Part of the Medical Mercy Canada team was holding a free clinic in the Mizoram Medical Mercy Centre in Zokhawthar, a small village right on the India-Burma border. A mother brought in her son because he was always complaining of abdominal pain. Through our interpreter, I took a quick history, then examined him, but could find nothing specifically wrong with him to account for his abdominal discomfort. So first I ordered the usual dose of de-worming medicine that we give nearly all children and many adults, and some children’s multivitamin tablets for 3 weeks. Then I sat there, and looked at him and his mother, seeing the fear and despair in their faces.
His abdomen was fine but his right eye was missing! It had been accidentally poked out with a stick during childhood play at the age of three. There was a little bit of pus in the empty socket where muscles twitched whenever he moved his remaining left eye. His parents had taken their son to Aizawl, the nearest centre that could help him. The cost of the examination plus a new artificial eye was about $100 CAD. Like most of these people, this family was exceedingly poor and barely had enough to eat let alone spend $100 on a glass eye for their son. As I was getting this story the mother added that the other children were making fun of him because his right eye was missing. He was becoming very withdrawn, afraid and depressed.
A decision was made to not let this boy go through life the way he was. We explained to his mother that we would take her son back with the team to Aizawl. We would arrange and pay for their transportation and accommodation. Then a visit to the eye doctor and purchase of an appropriate glass eye would be arranged and paid for by Medical Mercy Canada. Suddenly the fear in their eyes was gone, replaced by a look of uncertainty. Had they heard this hopeful news from the interpreter correctly, or was it all just a hoax, a dream, a misunderstanding?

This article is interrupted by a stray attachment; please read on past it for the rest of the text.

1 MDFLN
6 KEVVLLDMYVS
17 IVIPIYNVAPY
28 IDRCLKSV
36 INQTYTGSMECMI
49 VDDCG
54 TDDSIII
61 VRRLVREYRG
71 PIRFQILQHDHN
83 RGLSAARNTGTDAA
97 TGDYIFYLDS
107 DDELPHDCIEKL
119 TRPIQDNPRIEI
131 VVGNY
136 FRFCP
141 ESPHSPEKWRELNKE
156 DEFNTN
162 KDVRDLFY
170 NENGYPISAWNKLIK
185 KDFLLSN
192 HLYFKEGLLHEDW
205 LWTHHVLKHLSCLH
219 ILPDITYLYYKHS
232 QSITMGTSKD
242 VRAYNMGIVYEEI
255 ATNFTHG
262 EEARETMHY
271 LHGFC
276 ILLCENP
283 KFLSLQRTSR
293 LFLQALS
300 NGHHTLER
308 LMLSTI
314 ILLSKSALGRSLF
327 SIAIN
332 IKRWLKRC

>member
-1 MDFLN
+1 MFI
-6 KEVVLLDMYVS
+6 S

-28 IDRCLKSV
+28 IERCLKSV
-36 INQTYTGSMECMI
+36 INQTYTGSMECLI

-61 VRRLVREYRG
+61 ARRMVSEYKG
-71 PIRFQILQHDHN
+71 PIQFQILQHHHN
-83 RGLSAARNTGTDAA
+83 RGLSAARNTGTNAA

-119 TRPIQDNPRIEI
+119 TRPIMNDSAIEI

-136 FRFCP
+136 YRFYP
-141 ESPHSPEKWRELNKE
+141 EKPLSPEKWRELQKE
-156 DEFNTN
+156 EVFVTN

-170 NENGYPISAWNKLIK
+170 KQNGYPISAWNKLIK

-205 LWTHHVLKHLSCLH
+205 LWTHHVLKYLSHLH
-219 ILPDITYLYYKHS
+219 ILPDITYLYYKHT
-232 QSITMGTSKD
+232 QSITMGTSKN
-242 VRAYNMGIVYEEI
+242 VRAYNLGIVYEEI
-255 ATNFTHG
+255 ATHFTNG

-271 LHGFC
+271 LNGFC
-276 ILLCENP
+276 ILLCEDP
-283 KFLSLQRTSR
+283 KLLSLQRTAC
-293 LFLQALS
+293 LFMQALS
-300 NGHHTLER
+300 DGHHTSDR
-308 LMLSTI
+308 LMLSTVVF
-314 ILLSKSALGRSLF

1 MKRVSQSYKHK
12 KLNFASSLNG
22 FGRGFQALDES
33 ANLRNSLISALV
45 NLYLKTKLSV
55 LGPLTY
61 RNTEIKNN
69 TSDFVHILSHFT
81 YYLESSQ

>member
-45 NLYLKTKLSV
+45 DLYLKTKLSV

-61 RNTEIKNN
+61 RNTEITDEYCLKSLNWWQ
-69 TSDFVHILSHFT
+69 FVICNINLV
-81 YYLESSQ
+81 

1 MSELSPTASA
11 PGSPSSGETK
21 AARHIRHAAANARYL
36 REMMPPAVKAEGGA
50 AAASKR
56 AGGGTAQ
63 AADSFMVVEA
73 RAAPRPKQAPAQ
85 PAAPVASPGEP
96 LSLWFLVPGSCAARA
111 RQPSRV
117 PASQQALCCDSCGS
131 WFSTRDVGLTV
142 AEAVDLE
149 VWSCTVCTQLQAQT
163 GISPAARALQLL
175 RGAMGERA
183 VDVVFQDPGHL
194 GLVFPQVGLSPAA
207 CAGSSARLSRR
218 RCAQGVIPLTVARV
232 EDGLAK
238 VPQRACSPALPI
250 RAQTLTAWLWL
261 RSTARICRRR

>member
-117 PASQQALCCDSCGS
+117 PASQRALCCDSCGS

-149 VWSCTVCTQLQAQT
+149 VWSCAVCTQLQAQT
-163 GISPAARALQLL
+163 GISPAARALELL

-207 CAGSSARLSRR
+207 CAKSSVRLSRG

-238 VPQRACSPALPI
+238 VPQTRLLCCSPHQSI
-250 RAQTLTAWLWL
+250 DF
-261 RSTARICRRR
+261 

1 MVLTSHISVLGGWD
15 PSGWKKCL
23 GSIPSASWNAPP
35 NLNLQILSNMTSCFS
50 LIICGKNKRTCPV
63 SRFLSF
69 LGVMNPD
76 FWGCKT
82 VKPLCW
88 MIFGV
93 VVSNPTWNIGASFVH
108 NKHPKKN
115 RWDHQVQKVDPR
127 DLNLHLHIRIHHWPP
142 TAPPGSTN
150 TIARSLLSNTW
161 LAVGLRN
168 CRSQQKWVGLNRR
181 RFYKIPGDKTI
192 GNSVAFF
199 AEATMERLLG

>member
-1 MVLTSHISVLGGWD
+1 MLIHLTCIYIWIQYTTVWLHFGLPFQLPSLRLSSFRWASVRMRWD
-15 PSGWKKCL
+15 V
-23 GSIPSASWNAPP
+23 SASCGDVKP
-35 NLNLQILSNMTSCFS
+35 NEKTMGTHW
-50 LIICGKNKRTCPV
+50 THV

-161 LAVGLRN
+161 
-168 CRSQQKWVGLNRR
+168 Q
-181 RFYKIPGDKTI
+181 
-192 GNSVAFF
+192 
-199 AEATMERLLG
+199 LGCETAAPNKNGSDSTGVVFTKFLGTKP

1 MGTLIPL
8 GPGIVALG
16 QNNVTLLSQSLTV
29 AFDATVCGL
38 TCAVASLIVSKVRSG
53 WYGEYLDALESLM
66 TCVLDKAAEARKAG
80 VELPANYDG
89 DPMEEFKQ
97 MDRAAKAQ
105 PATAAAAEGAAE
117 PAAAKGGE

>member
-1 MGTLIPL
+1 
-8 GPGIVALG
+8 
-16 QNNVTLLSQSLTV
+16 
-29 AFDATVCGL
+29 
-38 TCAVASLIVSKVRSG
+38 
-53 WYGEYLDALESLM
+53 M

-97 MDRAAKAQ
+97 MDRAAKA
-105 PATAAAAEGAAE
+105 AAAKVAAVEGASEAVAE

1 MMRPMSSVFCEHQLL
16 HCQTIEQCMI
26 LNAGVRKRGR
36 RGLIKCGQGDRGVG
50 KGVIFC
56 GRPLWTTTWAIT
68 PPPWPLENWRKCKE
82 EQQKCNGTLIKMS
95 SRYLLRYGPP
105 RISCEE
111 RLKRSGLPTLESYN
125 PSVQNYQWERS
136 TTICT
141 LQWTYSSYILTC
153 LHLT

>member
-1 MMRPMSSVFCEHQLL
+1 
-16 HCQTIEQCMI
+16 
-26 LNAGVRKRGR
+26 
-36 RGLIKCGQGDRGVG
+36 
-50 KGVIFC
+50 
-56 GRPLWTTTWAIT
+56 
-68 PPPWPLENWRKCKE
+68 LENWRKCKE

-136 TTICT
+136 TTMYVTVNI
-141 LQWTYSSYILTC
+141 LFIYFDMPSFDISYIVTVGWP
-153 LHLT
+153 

The boy and his mother went with us, public transport, to Aizawl, a six hour ride in an old, crowded van type of vehicle called a Sumo. They stayed in a safe, warm, clean home and had plenty to eat for three days, all provided courtesy of MMC’s local project manager. A warm bath and new clothes were provided for him. He had never received such attention before, and from such people he had never seen before: big, white, mostly gentle except for one big, gruff guy (that’s me).
The eye doctor saw this boy. Upon being told the story of Medical Mercy Canada bringing this boy to him at their own cost, the eye doctor waived his fee and charged only for his cost of the glass eye – 100 Indian Rupees ($2.85 CAD) He donated his time and gave up any profit on the sale of the glass eye. He said that he was very happy to work with the Medical Mercy Canada team to help this boy.
By now, this boy was totally changed, no longer afraid but happy, talking, smiling, wanting to interact and play with us. I had a new, little friend, whom I hope we will see again every year that we return to Zokhawthar, for as long as we are able. And when he grows up and requires a larger glass eye, Medical Mercy Canada will be there to help him and his family.